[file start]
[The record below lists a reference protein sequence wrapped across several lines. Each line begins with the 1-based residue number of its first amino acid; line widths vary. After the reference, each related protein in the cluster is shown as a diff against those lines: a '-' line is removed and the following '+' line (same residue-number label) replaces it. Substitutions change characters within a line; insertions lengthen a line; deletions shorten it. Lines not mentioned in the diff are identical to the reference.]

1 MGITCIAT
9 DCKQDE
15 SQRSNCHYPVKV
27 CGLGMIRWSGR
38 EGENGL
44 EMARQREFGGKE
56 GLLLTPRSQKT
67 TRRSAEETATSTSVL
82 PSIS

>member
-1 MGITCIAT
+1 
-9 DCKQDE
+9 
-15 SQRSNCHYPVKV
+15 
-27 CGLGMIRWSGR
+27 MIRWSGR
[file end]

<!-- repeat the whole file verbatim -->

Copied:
[The record below lists a reference protein sequence wrapped across several lines. Each line begins with the 1-based residue number of its first amino acid; line widths vary. After the reference, each related protein in the cluster is shown as a diff against those lines: a '-' line is removed and the following '+' line (same residue-number label) replaces it. Substitutions change characters within a line; insertions lengthen a line; deletions shorten it. Lines not mentioned in the diff are identical to the reference.]

1 MGITCIAT
9 DCKQDE
15 SQRSNCHYPVKV
27 CGLGMIRWSGR
38 EGENGL
44 EMARQREFGGKE
56 GLLLTPRSQKT
67 TRRSAEETATSTSVL
82 PSIS

>member
-1 MGITCIAT
+1 
-9 DCKQDE
+9 
-15 SQRSNCHYPVKV
+15 
-27 CGLGMIRWSGR
+27 MIRWSGR